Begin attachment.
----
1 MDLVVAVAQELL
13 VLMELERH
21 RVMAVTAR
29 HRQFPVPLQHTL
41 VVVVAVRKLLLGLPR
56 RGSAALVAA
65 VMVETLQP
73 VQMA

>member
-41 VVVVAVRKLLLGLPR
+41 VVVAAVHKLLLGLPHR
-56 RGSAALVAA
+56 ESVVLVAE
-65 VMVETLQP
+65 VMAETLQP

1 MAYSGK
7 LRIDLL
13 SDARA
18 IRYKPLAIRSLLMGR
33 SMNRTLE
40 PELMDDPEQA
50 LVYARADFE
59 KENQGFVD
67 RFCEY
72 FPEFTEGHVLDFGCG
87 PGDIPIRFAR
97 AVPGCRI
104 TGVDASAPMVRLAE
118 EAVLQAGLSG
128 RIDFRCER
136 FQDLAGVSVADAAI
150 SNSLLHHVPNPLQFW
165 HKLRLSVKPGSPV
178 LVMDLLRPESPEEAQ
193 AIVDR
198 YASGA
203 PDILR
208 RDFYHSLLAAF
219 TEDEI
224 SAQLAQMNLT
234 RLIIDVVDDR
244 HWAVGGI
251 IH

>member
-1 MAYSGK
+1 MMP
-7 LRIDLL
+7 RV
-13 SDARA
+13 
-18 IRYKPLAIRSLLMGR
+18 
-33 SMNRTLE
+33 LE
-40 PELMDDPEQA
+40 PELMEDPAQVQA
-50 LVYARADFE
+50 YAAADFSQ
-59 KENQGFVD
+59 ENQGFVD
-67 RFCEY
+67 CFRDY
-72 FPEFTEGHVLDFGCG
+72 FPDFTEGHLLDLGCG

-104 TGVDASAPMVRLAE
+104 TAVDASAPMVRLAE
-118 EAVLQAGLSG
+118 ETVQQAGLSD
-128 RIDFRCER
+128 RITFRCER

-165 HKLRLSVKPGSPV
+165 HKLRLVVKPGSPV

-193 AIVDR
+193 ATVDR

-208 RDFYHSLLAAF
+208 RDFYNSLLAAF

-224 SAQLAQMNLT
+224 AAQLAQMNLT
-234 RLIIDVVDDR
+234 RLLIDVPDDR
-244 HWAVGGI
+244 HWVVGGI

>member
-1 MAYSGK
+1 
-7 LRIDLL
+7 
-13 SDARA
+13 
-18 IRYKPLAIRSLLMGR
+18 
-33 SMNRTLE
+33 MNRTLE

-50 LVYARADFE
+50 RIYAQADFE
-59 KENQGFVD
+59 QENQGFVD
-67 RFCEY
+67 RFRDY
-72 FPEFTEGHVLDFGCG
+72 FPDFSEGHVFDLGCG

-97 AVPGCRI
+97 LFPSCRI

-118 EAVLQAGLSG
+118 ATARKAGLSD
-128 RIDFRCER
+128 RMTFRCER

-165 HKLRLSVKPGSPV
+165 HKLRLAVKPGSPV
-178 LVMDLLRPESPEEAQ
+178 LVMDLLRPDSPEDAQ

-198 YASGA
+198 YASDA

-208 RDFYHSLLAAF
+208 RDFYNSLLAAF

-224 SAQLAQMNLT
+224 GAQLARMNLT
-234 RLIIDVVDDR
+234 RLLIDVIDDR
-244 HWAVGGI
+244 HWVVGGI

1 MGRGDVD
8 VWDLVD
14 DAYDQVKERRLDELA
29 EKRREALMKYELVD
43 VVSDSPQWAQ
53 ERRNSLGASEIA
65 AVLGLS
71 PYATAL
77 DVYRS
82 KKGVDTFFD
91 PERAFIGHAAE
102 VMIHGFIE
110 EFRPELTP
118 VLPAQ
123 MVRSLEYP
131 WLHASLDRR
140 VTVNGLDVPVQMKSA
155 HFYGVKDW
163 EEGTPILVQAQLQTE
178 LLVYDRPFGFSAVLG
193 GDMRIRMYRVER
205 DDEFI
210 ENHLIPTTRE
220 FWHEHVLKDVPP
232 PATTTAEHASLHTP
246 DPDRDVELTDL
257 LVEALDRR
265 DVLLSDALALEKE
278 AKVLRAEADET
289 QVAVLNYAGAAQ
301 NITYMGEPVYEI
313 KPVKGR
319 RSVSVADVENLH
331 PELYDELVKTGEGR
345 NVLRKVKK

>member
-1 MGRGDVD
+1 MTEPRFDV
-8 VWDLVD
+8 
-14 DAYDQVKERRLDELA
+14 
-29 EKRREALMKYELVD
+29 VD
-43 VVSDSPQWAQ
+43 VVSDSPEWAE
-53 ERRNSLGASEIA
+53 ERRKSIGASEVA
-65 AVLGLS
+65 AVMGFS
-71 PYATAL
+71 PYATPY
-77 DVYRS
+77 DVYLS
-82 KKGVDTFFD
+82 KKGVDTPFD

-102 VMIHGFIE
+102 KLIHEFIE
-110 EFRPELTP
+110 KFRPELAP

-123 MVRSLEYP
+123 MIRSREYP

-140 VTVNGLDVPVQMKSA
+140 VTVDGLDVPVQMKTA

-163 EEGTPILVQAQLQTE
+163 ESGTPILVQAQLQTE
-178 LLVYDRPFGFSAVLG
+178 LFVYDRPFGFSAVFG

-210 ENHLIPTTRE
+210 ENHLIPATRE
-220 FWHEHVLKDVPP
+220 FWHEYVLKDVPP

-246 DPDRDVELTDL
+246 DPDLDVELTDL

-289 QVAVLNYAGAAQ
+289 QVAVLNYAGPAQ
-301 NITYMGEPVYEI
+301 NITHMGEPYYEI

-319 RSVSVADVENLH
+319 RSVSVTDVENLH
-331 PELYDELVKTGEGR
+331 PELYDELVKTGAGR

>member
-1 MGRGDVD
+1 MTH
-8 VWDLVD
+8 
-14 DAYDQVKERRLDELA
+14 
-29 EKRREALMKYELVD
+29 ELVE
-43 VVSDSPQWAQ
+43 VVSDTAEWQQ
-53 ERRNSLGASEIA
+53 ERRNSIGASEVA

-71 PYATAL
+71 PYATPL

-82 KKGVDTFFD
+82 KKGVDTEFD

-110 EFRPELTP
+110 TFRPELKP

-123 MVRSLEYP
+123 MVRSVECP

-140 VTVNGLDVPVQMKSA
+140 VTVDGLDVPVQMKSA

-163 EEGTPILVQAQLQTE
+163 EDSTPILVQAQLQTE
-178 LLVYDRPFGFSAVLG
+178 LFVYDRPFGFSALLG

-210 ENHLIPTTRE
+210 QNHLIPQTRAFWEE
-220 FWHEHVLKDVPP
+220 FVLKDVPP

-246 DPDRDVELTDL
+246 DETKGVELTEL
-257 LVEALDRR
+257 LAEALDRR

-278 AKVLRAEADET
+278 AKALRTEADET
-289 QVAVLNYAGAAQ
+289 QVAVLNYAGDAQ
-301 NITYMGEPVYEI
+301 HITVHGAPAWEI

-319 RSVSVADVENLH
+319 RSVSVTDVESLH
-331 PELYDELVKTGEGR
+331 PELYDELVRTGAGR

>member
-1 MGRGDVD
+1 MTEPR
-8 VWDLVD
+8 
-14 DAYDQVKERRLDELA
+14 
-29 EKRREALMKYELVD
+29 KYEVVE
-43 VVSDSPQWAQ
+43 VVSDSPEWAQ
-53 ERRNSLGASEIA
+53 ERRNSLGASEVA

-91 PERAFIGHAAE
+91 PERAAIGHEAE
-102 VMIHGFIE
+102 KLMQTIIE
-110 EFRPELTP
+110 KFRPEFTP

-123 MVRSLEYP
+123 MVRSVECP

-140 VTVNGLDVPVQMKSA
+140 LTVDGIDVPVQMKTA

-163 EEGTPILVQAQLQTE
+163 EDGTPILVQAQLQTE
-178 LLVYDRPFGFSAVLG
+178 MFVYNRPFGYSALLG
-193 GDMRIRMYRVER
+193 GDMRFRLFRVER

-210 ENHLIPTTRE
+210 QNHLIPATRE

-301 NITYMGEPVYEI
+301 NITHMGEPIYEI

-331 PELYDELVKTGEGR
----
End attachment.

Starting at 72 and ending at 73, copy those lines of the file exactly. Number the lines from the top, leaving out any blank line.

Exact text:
+165 HKLRLVVKPGSPV

-193 AIVDR